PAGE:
A collection of Indigenous artifacts from the museum at Simon Fraser University was officially repatriated to its home communities at a ceremony on National Aboriginal Day last week.

The Tse’K’wa artifacts are part of the Donaldson collection held by the university museum and brought home to the Treaty 8 Tribal Association in the Peace River region in northeastern BC.

“It’s pretty exciting,” said Diane Abel, the director of administration with Treaty 8. “We have been working towards trying to get an interpretive centre established in one of our historic sites, so basically this is the first large repatriation.”

The repatriation ceremony saw SFU’s museum director Barbara Winter in attendance to officially repatriate the artifacts.

The Tse’K’wa collection includes a multitude of stone objects, some thought to be thousands of years old, gathered by Len Donaldson over a lifetime of farming near one of the oldest archeological sites in North America.

The SFU museum accepted the Donaldson collection with the intention to return it to the north.

“Knowing that our people actually used those tools — and to be able to touch them and hold them — it just makes you think about the history, our history throughout this whole valley and the Peace River area,” Abel noted. “I think it’s important to share that and to educate people.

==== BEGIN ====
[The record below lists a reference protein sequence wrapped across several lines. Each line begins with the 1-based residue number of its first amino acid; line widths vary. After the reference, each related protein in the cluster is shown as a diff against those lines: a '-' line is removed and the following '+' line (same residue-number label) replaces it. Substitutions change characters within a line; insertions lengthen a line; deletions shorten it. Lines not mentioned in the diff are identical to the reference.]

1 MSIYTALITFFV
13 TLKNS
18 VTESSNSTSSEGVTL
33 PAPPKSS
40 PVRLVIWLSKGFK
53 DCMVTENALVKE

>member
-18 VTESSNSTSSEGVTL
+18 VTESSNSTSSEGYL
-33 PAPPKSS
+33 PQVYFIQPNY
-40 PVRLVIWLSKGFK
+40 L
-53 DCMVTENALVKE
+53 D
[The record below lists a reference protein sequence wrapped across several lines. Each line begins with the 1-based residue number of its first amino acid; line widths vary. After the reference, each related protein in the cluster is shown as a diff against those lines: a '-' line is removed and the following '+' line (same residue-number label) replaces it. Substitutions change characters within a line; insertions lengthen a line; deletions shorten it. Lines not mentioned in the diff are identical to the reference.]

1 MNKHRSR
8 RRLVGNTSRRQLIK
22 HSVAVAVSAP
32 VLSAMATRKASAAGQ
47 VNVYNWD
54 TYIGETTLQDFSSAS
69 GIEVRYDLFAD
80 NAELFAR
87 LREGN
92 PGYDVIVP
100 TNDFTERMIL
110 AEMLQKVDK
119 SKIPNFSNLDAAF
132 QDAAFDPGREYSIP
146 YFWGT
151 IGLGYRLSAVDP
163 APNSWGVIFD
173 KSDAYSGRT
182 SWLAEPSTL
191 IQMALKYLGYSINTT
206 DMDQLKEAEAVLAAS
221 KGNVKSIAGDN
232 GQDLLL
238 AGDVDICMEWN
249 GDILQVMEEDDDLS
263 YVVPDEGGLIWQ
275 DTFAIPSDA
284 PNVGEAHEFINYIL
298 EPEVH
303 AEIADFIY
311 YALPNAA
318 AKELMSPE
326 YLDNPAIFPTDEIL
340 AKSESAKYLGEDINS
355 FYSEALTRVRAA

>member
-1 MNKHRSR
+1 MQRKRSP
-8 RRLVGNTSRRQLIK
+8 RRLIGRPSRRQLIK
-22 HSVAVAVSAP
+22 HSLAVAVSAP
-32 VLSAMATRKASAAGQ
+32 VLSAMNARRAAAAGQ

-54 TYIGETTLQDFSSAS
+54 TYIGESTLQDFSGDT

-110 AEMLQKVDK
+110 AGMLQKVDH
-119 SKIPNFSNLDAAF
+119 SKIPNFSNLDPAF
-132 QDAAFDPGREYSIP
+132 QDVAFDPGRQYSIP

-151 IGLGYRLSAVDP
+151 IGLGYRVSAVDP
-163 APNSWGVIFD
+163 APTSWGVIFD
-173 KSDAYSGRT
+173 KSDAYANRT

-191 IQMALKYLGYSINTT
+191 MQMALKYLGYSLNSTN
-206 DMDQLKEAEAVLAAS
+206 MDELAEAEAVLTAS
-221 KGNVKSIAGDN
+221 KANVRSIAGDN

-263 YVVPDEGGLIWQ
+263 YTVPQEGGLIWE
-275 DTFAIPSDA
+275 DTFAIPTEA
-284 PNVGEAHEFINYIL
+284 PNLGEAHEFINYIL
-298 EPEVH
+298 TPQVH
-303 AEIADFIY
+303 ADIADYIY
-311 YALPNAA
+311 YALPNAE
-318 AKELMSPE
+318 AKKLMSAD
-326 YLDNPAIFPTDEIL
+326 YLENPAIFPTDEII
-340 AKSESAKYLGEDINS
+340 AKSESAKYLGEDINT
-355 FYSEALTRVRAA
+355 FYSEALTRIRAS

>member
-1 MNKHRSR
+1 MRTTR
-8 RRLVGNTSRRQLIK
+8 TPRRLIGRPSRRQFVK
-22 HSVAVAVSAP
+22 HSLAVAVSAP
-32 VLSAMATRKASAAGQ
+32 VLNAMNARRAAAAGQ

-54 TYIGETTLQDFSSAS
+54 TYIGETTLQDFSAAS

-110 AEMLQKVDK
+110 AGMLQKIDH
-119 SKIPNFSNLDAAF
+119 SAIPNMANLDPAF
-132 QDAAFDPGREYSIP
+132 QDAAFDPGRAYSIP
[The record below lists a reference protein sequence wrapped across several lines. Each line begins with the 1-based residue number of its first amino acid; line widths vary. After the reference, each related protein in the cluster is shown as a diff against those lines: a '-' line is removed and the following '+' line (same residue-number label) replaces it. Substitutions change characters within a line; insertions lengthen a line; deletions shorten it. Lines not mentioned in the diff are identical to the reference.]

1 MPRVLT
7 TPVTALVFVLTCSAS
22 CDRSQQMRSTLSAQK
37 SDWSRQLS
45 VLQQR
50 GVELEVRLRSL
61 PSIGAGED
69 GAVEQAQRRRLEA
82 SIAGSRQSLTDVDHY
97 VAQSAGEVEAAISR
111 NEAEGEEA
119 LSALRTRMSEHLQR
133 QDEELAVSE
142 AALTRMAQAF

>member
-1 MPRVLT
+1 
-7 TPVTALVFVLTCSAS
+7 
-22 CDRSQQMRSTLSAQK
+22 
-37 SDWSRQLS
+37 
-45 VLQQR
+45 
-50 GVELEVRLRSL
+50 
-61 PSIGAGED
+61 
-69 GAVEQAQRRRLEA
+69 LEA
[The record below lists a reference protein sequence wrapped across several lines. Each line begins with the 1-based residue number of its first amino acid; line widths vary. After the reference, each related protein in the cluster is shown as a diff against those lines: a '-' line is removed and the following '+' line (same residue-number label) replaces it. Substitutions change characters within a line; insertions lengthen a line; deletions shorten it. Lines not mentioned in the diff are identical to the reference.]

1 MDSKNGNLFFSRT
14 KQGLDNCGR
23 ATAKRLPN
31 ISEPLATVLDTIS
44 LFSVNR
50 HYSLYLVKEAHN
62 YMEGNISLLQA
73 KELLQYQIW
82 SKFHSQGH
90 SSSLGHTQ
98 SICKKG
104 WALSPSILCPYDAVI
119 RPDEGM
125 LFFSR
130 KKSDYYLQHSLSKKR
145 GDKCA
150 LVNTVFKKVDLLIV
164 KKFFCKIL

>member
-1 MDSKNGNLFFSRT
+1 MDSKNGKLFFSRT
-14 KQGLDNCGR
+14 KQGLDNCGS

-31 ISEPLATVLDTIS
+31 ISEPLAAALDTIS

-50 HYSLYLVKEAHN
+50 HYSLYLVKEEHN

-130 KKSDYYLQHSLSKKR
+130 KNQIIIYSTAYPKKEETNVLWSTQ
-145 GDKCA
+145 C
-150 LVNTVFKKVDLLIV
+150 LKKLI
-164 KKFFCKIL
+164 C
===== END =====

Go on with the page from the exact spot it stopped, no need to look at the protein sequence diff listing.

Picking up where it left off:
Formerly known as the Charlie Lake Cave archeological site, Tse’K’wa was purchased by the tribal association five years ago. It holds clues to 11,000 years of human activity and was originally excavated by SFU archeology professors Jonathan Driver and Knut Fladmark.

Treaty 8 has been working to establish the Tse’K’wa Interpretive Centre at Charlie Lake, which will become the final home for the repatriated collection of artifacts.

Abel remarked that SFU’s Jonathan Driver and Barbara Winter were instrumental in assisting with its development.

“They played a key role in getting the [artifacts] back to us and helping us with Tse’K’wa,” she said.

Students from the university catalogued the artifacts after the Donaldson collection was acquired in 2014 and prepared them for repatriation. As they organized the pieces ahead of the journey, the process was displayed in an exhibit called “Bringing the Tse’K’wa Collection Home.”

The students also developed teaching kits for use by the Treaty 8 Tribal Association to teach the lifeways of First Nations in the Peace River region.

Though the artifacts would not usually go to a museum as they weren’t collected by an archeologist, they hold a lot of significance to the communities. Not only the First Nation communities, but also Fort Saint John and Dawson Creek residents recognized how big of a deal the repatriation was, said Abel.

“When we did the ceremony on [National] Aboriginal Day, we got lots of compliments and people were excited about it,” she said. “That gets us excited because this is not just for us, it is for the people of this region.”

The treaty association is looking to bring further collections of artifacts home and work with local community members to develop their collection.

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